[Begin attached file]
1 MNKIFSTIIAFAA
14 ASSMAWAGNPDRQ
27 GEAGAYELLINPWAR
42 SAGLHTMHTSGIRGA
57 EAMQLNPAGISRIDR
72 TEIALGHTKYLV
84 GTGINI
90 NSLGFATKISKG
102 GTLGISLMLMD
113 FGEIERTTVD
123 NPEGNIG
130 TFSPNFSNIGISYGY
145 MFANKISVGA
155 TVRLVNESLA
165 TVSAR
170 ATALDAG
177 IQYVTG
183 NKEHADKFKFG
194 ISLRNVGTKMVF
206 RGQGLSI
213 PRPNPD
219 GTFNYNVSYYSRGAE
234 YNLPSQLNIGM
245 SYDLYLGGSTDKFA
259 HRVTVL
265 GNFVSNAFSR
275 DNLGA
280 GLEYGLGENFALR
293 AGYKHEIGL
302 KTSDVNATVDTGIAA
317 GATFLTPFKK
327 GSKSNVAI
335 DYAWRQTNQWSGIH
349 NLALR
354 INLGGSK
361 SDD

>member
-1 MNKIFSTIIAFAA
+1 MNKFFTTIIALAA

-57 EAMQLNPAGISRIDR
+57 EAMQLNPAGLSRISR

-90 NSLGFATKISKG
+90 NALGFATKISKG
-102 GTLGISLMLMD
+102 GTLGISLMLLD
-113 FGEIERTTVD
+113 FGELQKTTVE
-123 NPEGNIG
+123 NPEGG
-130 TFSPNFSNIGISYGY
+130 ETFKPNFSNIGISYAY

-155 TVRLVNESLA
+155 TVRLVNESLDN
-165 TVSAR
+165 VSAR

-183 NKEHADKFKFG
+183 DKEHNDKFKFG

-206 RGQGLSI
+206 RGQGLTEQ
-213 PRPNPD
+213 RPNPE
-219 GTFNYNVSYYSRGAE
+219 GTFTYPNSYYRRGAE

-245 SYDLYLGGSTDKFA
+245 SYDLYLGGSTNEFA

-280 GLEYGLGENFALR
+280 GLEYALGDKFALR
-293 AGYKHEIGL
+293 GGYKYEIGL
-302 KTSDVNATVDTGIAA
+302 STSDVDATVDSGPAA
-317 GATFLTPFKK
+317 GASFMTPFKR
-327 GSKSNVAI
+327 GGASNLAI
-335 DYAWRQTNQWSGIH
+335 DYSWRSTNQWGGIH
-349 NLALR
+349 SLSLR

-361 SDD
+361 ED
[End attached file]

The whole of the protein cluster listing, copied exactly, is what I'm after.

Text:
1 MNKIFSTIIAFAA
14 ASSMAWAGNPDRQ
27 GEAGAYELLINPWAR
42 SAGLHTMHTSGIRGA
57 EAMQLNPAGISRIDR
72 TEIALGHTKYLV
84 GTGINI
90 NSLGFATKISKG
102 GTLGISLMLMD
113 FGEIERTTVD
123 NPEGNIG
130 TFSPNFSNIGISYGY
145 MFANKISVGA
155 TVRLVNESLA
165 TVSAR
170 ATALDAG
177 IQYVTG
183 NKEHADKFKFG
194 ISLRNVGTKMVF
206 RGQGLSI
213 PRPNPD
219 GTFNYNVSYYSRGAE
234 YNLPSQLNIGM
245 SYDLYLGGSTDKFA
259 HRVTVL
265 GNFVSNAFSR
275 DNLGA
280 GLEYGLGENFALR
293 AGYKHEIGL
302 KTSDVNATVDTGIAA
317 GATFLTPFKK
327 GSKSNVAI
335 DYAWRQTNQWSGIH
349 NLALR
354 INLGGSK
361 SDD

>member
-1 MNKIFSTIIAFAA
+1 MNKFFTTIIALAA

-57 EAMQLNPAGISRIDR
+57 EAMQLNPAGLSRISR

-90 NSLGFATKISKG
+90 NALGFATKISKG
-102 GTLGISLMLMD
+102 GTLGISLMLLD
-113 FGEIERTTVD
+113 FGELQKTTVE
-123 NPEGNIG
+123 NPEGG
-130 TFSPNFSNIGISYGY
+130 ETFKPNFSNIGISYAY

-155 TVRLVNESLA
+155 TVRLVNESLDN
-165 TVSAR
+165 VSAR

-183 NKEHADKFKFG
+183 DKEHNDKFKFG

-206 RGQGLSI
+206 RGQGLTEQ
-213 PRPNPD
+213 RPNPE
-219 GTFNYNVSYYSRGAE
+219 GTFTYPNSYYRRGAE

-245 SYDLYLGGSTDKFA
+245 SYDLYLGGSTNEFA

-280 GLEYGLGENFALR
+280 GLEYALGDKFALR
-293 AGYKHEIGL
+293 GGYKYEIGL
-302 KTSDVNATVDTGIAA
+302 STSDVDATVDSGPAA
-317 GATFLTPFKK
+317 GASFMTPFKR
-327 GSKSNVAI
+327 GGASNLAI
-335 DYAWRQTNQWSGIH
+335 DYSWRSTNQWGGIH
-349 NLALR
+349 SLSLR

-361 SDD
+361 ED